As cycling becomes more of a feature in our day-to-day lives, we take a look at ideas from the World Bike Forum that look set to shape the future of cycling.
Some of London’s top architects and planners come out in support of new cycle superhighways for the capital.
Riding a bike is a strange thing to do: it’s not just a mode of transport; it’s an economic class you’re entering. And it is an initiation into being treated like you’re invisible, and like your rights are optional – when you’re not being physically threatened
Cycling in the City is a special Transport Month 2013 feature interviewing cyclists about their experiences as a cyclist in different communities and cities.
Urban transport’s third revolution: sharing systems. More than gadgets for blasé urban dwellers, Justinien Tribillon analyses why and how these schemes constitute a growing trend in urban transportation infrastructures.
Cycling in the City is a special Transport Month 2013 feature interviewing cyclists about their experiences as a cyclist in different communities and cities. This time we head to London, where Justinien Tribillon shares his experience in London and loved of shared spaces.
There are many reasons to commute to work by bicycle. One commuter, Tim Goldby, recently demonstrated a great reason: it is often faster to commute by bicycle than by car. You can watch as Goldby zooms by 589 cars on his way to work in Melbourne, Australia. He even subtracted the cars that passed him, showing just how superior a bicycle commute can be.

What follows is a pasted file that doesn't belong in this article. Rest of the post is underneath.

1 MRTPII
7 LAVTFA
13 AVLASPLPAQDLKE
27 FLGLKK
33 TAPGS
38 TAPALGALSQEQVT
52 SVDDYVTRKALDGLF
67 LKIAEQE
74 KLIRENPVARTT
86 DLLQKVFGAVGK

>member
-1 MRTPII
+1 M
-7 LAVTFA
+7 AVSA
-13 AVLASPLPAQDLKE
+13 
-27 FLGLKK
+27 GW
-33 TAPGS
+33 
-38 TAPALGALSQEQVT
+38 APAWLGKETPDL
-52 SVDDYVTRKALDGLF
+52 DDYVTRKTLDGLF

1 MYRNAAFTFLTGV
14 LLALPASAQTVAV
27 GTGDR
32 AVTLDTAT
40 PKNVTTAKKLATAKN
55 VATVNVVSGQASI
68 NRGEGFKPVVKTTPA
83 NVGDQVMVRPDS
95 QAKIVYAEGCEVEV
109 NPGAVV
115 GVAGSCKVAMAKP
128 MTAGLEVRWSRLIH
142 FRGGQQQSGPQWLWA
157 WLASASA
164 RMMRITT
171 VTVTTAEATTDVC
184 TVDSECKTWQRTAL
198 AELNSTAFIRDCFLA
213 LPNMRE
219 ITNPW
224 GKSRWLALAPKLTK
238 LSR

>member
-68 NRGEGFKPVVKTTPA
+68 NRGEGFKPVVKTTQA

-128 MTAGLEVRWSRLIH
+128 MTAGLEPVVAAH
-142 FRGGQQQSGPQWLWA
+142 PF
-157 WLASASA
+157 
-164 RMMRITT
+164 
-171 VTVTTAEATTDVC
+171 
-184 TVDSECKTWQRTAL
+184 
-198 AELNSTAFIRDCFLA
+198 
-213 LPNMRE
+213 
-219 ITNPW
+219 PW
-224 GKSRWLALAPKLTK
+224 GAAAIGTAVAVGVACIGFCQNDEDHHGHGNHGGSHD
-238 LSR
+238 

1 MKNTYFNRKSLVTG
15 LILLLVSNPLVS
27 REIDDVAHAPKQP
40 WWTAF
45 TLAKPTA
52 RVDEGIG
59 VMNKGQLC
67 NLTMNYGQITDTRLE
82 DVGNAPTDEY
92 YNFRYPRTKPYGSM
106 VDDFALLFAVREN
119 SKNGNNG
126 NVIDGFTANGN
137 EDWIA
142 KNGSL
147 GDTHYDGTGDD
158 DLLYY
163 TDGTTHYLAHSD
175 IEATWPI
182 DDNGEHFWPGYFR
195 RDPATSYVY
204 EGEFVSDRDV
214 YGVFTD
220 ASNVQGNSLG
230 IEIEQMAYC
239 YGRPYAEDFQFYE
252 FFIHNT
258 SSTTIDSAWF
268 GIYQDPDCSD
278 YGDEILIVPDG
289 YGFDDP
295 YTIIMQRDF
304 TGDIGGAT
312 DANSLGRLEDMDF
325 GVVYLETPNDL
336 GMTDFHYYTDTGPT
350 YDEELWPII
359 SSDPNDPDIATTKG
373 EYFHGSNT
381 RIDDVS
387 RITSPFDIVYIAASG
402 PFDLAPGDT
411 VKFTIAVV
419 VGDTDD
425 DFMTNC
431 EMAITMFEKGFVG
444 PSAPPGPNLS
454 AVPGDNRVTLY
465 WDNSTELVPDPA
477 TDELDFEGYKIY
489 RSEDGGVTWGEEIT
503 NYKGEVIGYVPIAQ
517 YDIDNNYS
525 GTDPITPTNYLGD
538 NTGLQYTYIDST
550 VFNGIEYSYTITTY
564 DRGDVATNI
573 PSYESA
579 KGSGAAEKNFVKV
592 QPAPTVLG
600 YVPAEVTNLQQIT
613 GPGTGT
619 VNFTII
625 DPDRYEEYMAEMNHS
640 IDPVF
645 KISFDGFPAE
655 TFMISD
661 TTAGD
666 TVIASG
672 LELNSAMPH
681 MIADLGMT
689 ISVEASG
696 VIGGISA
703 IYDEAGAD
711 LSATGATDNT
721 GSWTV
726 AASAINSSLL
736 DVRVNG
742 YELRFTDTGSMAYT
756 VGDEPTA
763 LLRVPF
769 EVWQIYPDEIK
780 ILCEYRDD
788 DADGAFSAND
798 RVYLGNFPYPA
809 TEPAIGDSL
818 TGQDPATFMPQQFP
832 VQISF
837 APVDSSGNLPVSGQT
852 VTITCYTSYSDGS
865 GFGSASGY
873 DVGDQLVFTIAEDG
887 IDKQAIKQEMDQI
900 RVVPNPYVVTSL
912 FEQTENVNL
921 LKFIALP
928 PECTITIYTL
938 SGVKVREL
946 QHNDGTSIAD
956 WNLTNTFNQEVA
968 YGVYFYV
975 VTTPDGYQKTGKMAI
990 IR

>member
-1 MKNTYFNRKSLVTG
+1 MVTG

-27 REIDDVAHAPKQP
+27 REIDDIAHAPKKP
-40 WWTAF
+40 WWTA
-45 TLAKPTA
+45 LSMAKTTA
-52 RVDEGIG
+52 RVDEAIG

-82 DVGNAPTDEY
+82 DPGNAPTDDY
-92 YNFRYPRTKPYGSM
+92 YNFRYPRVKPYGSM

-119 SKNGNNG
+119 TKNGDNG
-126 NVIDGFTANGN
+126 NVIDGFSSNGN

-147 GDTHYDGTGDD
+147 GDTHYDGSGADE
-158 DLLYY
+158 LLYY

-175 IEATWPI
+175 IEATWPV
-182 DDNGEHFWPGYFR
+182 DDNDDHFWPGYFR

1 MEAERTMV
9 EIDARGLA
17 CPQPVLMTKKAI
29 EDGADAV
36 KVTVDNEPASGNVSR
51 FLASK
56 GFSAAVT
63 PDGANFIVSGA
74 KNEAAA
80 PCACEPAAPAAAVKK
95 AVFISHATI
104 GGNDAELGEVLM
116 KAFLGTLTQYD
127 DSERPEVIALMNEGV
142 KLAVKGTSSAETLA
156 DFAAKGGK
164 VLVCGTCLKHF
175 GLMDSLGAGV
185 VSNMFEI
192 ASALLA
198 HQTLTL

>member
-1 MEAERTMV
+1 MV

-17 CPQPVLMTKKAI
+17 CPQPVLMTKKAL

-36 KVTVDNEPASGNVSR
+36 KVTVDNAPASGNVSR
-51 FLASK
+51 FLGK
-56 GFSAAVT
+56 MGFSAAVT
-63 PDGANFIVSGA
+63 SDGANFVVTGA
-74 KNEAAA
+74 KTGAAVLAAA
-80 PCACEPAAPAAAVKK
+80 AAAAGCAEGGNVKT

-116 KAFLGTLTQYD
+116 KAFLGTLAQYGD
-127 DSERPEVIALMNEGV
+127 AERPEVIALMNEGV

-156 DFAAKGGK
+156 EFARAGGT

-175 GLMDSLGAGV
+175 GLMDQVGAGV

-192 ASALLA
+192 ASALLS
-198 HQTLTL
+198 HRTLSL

The Green Wave is coordinated traffic lights for cyclists. Ride 20 km/h and you won’t put a foot down on your journey into the city centre in the morning and home again in the afternoon. On Nørrebrogade, the first street to feature the Green Wave, the number of cyclists increased by 15%. Traffic flow in the intense morning bicycle rush hour was improved, providing Citizen Cyclists with a smoother, more efficient journey.
Copenhagenize Design Company explores the Top 10 Design Elements that make Copenhagen a bicycle-friendly city.
What does it take? What are the design ingredients that have been mixed together to create the bicycle-friendly Copenhagen outside our office windows?
“New York City is the greatest place on earth — but living here is a huge pain in the ass,” says filmmaker Casey Neistat in his short documentary. And what makes it oh-so-painful? The simple task of getting from Point A to Point B.